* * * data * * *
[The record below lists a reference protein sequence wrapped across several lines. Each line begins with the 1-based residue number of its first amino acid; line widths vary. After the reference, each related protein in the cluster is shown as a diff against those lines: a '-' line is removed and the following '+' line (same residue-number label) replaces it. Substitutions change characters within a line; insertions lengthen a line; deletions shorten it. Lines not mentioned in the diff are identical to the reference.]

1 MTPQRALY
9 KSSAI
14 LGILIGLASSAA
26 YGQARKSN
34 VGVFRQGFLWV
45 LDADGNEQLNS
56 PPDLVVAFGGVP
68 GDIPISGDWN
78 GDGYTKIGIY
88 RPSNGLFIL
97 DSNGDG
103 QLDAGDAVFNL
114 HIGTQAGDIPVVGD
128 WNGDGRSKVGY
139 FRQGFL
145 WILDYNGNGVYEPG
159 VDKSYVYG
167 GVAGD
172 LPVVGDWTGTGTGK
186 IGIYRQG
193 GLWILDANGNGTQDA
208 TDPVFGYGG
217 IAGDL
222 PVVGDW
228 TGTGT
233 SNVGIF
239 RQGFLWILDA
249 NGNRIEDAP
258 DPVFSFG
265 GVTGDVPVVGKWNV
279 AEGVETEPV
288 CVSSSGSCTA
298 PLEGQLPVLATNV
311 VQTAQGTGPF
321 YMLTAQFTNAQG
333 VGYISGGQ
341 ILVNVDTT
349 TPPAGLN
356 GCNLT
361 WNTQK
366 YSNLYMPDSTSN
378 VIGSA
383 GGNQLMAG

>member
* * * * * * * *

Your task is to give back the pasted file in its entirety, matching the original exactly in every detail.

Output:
[The record below lists a reference protein sequence wrapped across several lines. Each line begins with the 1-based residue number of its first amino acid; line widths vary. After the reference, each related protein in the cluster is shown as a diff against those lines: a '-' line is removed and the following '+' line (same residue-number label) replaces it. Substitutions change characters within a line; insertions lengthen a line; deletions shorten it. Lines not mentioned in the diff are identical to the reference.]

1 MTPQRALY
9 KSSAI
14 LGILIGLASSAA
26 YGQARKSN
34 VGVFRQGFLWV
45 LDADGNEQLNS
56 PPDLVVAFGGVP
68 GDIPISGDWN
78 GDGYTKIGIY
88 RPSNGLFIL
97 DSNGDG
103 QLDAGDAVFNL
114 HIGTQAGDIPVVGD
128 WNGDGRSKVGY
139 FRQGFL
145 WILDYNGNGVYEPG
159 VDKSYVYG
167 GVAGD
172 LPVVGDWTGTGTGK
186 IGIYRQG
193 GLWILDANGNGTQDA
208 TDPVFGYGG
217 IAGDL
222 PVVGDW
228 TGTGT
233 SNVGIF
239 RQGFLWILDA
249 NGNRIEDAP
258 DPVFSFG
265 GVTGDVPVVGKWNV
279 AEGVETEPV
288 CVSSSGSCTA
298 PLEGQLPVLATNV
311 VQTAQGTGPF
321 YMLTAQFTNAQG
333 VGYISGGQ
341 ILVNVDTT
349 TPPAGLN
356 GCNLT
361 WNTQK
366 YSNLYMPDSTSN
378 VIGSA
383 GGNQLMAG

>member